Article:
The nonprofit California Watch, just shy of its second birthday, opens its new Southern California bureau today — and the location says something about the evolution of the news business.
A reporter and community engagement manager will be leaving the outfit’s Berkeley headquarters and taking up residence in the newsroom of the Orange County Register. And the rent is unbeatable: effectively, it’s free.* California Watch “rents” workspace from the Register in exchange for the Register’s use of its content, but pays nothing out of pocket.
“As traditional newsrooms have cut back, they have been left with vast stretches of open space inside their newsrooms or buildings,” said Mark Katches, editorial director for California Watch and its parent organization, making the announcement last month. “We are able to capitalize in a way that benefits our organization and our hosts.”
A couple of years ago, when California Watch was new and unknown, the outlook for this kind of team-up might not have been so sunny. The O.C. (don’t call it that) Register, for one thing, might have viewed California Watch simply as a competitor encroaching on its turf. Other reporters setting up shop here, digging for the same dirt?
No longer, though: Now, they’re teammates. (The Register already pays annual licensing fees to run California Watch stories in its own pages.) “There’s just so much news in California that, two years in, there really has not been a case where we have overlapped,” says Robert Salladay, California Watch’s senior editor. “I think that alleviated a lot of fear on the part of reporters and our partners.”
Not everyone they talked to was as receptive to a team-up as the Register, Salladay said, but at the same time, California Watch was actually getting partnership invitations from some papers. “The situation with newspapers is so critical. I think everyone’s happy for the copy, happy that stories are getting done. It is a much more collaborative industry now,” Salladay told me. “I can imagine that, 10 years ago, this model just wouldn’t have flown at all.”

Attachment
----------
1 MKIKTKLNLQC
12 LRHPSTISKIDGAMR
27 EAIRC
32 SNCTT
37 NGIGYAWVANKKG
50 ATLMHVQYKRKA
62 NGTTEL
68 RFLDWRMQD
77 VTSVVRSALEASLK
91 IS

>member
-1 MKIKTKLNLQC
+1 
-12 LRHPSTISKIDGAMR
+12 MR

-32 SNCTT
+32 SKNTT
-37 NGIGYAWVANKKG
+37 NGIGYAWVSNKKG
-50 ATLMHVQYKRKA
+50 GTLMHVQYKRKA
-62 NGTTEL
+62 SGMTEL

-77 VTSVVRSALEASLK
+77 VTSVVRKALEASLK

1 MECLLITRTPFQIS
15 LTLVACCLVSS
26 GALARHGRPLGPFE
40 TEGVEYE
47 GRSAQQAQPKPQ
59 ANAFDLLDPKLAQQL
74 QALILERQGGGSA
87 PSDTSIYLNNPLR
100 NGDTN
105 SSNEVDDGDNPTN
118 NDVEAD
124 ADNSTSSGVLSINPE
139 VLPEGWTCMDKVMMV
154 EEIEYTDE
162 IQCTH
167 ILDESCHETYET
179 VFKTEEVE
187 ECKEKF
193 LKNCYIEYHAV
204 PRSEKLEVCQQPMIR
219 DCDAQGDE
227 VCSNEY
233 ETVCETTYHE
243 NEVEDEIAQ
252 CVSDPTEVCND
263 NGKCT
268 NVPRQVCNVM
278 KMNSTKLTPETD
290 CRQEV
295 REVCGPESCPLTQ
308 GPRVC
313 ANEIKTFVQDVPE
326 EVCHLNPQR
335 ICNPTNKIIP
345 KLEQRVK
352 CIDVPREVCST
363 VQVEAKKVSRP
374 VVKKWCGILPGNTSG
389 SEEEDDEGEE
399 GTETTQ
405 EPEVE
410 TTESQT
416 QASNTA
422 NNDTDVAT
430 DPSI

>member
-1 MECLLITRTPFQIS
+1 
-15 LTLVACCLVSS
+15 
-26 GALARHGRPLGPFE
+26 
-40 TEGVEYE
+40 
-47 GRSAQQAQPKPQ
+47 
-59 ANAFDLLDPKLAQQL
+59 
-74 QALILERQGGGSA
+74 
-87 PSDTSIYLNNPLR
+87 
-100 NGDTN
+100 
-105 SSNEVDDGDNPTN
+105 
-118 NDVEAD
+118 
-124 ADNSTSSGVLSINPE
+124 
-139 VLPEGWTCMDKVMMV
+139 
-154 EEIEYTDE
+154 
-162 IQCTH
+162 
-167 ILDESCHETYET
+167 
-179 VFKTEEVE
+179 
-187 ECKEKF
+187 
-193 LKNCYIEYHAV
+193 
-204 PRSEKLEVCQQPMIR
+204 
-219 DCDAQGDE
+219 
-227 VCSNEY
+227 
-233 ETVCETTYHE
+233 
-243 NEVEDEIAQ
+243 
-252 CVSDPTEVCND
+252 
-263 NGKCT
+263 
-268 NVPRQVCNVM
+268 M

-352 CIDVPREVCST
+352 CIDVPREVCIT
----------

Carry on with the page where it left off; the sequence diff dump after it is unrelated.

The Center for Investigative Reporting launched California Watch in fall 2009 to do the kind of time-consuming, data-driven reporting that many newspapers can’t afford anymore. Since then, the site has launched its own initiatives: a statewide distribution network, a radio partnership with public broadcasting giant KQED, and a television unit that works in collaboration with WGBH’s Frontline and ABC News. In addition to more than 1,200 news posts last year, the site pumps out, on average, three investigative pieces a month, Salladay told me — and a half-dozen major series a year.
Financially, California Watch continues to subsist on grants from foundations, but the organization is raising some revenue, as well. In January, the outfit changed the way it charges for its content. Members of the California Watch Media Network — among them the San Francisco Chronicle, the Sacramento Bee, and, yes, the Orange County Register — now choose from a menu of stories each year and pay membership fees that vary according to their circulation and audience reach. (Previously, California Watch negotiated the price of each story, a la carte.) Salladay would not disclose the membership rates, but he said it can’t be so much that a newspaper can’t afford it. Newspapers’ financial struggles, after all, are the reason California Watch exists in the first place.
California Watch’s move into Southern California is overdue, Salladay said — especially because it’s where most Californians live. “One of the reasons we want to be in Southern California is that here are a lot of neglected communities that don’t get a lot of coverage, so we’re hoping to get out to some of the smaller communities to do a lot of work on low-income people, disadvantaged communities, work on the border, work on migrant farmworkers. You’d be surprised how many small towns there are down there that aren’t being watched. I think with what the L.A. Times found with the city of Bell, there’s a lot of fruitful work that can be done.”
Looking beyond Orange County, Salladay would also like to get a reporter in Los Angeles, add a border bureau in San Diego or Imperial County, and maybe hire a staff photographer. In just two years, now with 25 employees, California Watch has become the largest investigative reporting team in the state. The organization’s biggest challenge now, Salladay said, is staying on mission.
“We have to constantly remind ourselves that the mission is investigative reporting — looking at waste, fraud, and abuse,” he noted. “There’s a great temptation to pull ourselves away for some great mini-scandal somewhere or some great enterprise story about a social issue. We want to do those, but I think it’s important for us to stay focused.”
*After publishing, we added the word “effectively” here, as well as a note about the rental deal, to clarify the “free” space arrangement California Watch worked out with the Register.